Rep. Dan Kristiansen’s ‘Legislation in Focus’- House Bills 2261 and 2262: Show your work, state agencies!


June 3, 2014

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Legislation in Focus
House Bills 2261 and 2262: Show your work, state agencies!
By Rep. Dan Kristiansen
Special to the chambers of commerce

Remember in school when your math teacher would ask you to show your work? The teacher not only wanted the answer, but wanted you to clearly show the process of how you came to that conclusion.

For too many years, state agencies have been imposing rules and regulations on citizens as answers to perceived problems. But many times, these agencies never really “showed their work.” In other words, they didn’t show to the public the proof that a problem exists, and they didn’t show why or how a particular rule or action was necessary. As a result, there’s been a growing disconnect between state agencies and the people they are supposed to serve.

An example is when the state Department of Ecology (DOE) sent more than 30 warning letters last year to landowners, many of whom are cattle owners in Eastern Washington, accusing them of having the potential to pollute waterways. The enforcement letters were not in response to any complaints and there is no evidence the waters were being polluted. Instead, DOE decided these landowners have the “potential to pollute.” It was very concerning to these ranchers who feared the same consequences as a Dayton cattle owner who had received a similar letter in 2003 and was told he would have to install fencing or face a $10,000 per–day fine.

Washington Agriculture Legal Foundation Executive Director Toni Meacham said DOE is not using science to pursue water quality testing and does not conduct DNA tests to see if the source of the supposed pollution is livestock, wildlife or human-caused.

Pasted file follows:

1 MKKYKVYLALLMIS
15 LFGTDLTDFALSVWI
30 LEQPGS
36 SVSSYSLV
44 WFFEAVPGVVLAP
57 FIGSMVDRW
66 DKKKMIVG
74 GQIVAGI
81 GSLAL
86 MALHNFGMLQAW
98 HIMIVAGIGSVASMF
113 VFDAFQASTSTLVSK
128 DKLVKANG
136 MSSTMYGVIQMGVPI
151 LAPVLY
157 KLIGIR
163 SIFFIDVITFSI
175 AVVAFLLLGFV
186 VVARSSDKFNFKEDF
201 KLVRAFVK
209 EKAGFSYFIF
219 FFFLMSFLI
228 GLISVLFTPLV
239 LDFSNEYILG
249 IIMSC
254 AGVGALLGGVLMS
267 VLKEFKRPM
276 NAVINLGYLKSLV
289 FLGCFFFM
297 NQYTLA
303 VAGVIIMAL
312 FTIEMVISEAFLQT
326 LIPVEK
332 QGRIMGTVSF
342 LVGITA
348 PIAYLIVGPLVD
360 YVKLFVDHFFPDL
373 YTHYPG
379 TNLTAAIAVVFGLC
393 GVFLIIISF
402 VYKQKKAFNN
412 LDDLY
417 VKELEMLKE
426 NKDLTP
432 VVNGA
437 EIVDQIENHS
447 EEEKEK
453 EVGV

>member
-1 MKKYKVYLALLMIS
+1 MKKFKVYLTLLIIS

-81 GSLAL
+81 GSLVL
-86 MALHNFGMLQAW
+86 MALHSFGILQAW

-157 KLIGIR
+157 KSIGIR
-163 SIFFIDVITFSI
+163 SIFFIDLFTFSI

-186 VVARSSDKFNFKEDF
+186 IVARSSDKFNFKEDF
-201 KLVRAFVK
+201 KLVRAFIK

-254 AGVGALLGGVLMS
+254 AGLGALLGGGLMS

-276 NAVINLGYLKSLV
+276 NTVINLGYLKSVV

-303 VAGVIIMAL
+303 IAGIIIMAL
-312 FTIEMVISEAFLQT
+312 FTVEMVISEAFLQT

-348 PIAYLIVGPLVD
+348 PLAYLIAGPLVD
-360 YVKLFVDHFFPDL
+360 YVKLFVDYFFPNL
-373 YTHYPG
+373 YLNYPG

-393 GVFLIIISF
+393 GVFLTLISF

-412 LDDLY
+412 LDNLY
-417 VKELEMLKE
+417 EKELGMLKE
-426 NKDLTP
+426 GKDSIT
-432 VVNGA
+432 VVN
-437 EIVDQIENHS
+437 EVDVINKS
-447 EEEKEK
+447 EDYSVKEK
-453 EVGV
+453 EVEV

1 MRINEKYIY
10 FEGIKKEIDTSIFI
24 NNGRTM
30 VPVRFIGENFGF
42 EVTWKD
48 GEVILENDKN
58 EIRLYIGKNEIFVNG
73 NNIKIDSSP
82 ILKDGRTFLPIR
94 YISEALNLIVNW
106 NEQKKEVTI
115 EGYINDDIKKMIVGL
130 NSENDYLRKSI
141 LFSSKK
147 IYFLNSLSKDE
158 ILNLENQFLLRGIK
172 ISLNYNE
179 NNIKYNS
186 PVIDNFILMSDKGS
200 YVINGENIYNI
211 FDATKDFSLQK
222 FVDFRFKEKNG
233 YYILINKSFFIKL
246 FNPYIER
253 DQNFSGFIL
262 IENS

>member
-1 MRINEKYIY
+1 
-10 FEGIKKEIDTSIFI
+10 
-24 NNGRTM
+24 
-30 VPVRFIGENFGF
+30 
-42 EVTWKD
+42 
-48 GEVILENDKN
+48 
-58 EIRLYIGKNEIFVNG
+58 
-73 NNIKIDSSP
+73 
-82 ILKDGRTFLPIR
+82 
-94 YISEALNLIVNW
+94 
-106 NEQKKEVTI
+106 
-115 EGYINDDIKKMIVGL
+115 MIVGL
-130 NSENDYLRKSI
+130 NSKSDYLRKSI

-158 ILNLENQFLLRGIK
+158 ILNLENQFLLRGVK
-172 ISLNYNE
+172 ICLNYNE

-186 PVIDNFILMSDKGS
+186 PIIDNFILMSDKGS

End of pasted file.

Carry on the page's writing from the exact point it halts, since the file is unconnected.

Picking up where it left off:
“How can we get to a solution when we don’t know what the problem is?” she asked during a meeting of 170 landowners last October.

It is a valid point. State agencies have a great deal of power. Sometimes it is necessary to rein them in when they overstep their authority. That’s why this year, I supported legislation to hold unelected bureaucrats accountable for their actions by requiring them to make public the sources of scientific information they use as the basis for their actions and rules.

House Bills 2261 and 2262, which passed the Legislature and were signed into law, specifically require the Washington Department of Fish and Wildlife and DOE to “show their work” by categorizing on their websites the sources of information relied upon in support of significant agency actions.

The categories include:

  • independently peer-reviewed by a third party;
  • internally peer-reviewed by the agency staff;
  • externally peer-reviewed by agency-selected persons;
  • openly-reviewed documents whose review was not limited to invited organizations or individuals;
  • legal and policy documents;
  • data from primary research or monitoring activities that has not been otherwise peer-reviewed;
  • records of the best professional judgment of agency employees and other individuals; and
  • other sources of information.

Ronald Reagan once said “The nine most terrifying words in the English language are: ‘I’m from the government and I’m here to help.'” It shouldn’t have to be this way, but government agencies that overstep their bounds reinforce this fear.

If state agencies are taking action against citizens, they darn well better clearly show their work to explain why and how they came to those conclusions. House Bills 2261 and 2262 will ensure transparency and allow the impacted communities, citizens and local governments to fact-check the agencies and hold them accountable.

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EDITOR’S NOTE: Rep. Dan Kristiansen, R-Snohomish, represents the 39th Legislative District. He can be reached through his website:


Rep. Kristiansen’s media:
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